Here is the deal. Our life perspective is not truth. It is just our truth. Were President Obama to be seated in my living room today I would respectfully share with him the story of the Swofford family. We are the proud godparents of the child of our Nigerian friends. We tried to adopt a child of the same mixed race heritage as the POTUS. We invested time and effort into assisting a homeless black male. He used the guest shower. I washed his clothing. My husband assisted him with filling out job applications and shuttled him to interviews. After he found employment, the hunt was on for an apartment. Over a matter of months, this man went from sheltering in an abandoned home to moving into a modest apartment. Stories such as our own are also part of the experience of what it means to be ‘white-Americans’. My husband and I do not espouse hyphenated-American stereotypes. It is ethically distasteful.

But what can be said when a jury delivers a verdict of not guilty yet Zimmerman is not free in the truest sense of the word? The Justice Department is pondering bringing civil rights violation charges against Zimmerman. If this happens, it will be by the direction of the president. What does ‘not guilty’ really mean if a person’s character has been slandered by the press; if his college grades have been mocked; if this man has been cast in the role of a vigilante? What does not guilty really mean when the media continues to identify George Zimmerman as “the shooter” of Trayvon Martin?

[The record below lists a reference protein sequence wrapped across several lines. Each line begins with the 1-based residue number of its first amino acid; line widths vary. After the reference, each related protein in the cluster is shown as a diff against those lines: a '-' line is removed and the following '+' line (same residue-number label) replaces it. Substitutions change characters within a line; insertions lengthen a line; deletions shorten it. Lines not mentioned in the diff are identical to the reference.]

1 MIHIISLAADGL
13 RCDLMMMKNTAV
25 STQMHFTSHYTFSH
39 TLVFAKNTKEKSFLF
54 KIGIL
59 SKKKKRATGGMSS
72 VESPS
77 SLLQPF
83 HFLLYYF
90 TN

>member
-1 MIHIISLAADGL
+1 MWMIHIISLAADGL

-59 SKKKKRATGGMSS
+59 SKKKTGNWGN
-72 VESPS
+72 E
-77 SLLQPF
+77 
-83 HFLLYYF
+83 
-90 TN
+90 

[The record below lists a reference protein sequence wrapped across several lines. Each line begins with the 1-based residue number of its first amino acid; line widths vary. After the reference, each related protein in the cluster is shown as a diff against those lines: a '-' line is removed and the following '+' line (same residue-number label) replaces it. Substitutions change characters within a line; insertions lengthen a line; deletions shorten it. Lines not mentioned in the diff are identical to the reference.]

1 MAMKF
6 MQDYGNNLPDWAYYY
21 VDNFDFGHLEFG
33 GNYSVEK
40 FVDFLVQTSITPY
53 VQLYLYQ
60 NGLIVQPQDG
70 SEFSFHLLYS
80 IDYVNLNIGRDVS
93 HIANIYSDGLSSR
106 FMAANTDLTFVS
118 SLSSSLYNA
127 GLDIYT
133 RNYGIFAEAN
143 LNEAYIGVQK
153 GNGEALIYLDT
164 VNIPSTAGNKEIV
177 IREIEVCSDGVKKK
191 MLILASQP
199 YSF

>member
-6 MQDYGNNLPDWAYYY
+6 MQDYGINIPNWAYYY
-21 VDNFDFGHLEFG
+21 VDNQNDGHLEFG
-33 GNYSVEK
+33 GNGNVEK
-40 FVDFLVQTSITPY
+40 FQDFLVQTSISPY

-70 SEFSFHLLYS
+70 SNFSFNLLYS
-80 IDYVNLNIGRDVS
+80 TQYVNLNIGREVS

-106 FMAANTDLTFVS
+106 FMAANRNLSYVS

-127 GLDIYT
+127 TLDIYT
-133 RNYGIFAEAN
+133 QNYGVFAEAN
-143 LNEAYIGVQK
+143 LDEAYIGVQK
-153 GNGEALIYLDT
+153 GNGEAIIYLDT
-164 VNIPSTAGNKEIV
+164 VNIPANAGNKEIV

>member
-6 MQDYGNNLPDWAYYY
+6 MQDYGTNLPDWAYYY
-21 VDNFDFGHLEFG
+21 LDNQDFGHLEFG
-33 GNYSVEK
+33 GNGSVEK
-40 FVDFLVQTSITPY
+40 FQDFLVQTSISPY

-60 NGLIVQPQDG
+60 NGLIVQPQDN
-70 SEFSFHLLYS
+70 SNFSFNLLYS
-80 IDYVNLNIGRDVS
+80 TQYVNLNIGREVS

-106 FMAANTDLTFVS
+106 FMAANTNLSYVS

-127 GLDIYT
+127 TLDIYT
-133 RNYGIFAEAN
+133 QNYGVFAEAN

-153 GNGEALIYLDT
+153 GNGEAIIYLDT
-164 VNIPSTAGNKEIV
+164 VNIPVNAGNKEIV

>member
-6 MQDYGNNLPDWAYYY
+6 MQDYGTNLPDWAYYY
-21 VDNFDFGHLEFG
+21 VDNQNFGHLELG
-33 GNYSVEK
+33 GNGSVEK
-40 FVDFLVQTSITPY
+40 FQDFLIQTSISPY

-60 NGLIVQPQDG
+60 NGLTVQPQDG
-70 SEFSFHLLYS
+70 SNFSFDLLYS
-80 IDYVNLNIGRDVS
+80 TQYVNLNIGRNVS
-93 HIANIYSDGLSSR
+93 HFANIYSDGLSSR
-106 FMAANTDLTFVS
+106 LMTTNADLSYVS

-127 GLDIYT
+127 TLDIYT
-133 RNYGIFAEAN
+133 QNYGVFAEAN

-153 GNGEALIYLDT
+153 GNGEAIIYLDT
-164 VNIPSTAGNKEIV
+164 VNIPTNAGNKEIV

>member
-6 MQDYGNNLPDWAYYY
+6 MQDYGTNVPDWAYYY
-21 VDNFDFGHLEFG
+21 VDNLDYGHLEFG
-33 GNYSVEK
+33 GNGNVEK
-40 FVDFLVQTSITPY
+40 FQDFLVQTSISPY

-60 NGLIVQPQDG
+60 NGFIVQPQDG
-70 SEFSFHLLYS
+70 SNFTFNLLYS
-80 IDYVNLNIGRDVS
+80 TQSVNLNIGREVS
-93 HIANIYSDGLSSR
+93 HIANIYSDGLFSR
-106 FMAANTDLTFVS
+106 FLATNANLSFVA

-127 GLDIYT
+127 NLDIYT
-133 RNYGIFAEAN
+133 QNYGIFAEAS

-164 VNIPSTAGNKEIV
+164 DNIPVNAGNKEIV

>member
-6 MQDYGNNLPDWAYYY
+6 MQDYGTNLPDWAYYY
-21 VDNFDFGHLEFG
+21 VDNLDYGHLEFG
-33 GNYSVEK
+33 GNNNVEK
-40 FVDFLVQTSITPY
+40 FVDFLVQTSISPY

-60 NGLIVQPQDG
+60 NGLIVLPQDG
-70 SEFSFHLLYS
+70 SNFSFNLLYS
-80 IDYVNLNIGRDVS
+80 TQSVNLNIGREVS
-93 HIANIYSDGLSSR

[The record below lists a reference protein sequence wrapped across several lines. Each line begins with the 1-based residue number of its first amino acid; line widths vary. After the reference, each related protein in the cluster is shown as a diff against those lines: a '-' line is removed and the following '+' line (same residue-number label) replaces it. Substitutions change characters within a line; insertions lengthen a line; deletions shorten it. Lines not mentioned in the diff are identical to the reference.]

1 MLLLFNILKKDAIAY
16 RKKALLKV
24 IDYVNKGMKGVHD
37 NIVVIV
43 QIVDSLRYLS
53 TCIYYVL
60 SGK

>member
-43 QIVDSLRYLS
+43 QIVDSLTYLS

Where does justice reside? Does it reside behind the presidential seal? Or does it reside within the folds of the garment of a judge who presides over a case? Does justice reside within the hearts of men when they view the evidence, hear eyewitness accounts and contemplate the final arguments of the lead prosecutor and defence attorney? Where, exactly, does justice reside?

I do not know where justice resides. But I know that justice walks quietly and with measured steps. True justice is not coquettish nor can it be seduced by the press. Justice does not reside within the bosom of fools. The endless noise surrounding the trial of George Zimmerman is little better than a media fandango.


The writer is a freelance journalist and author of the novel Arsenal. She can be reached at tammyswof@msn.com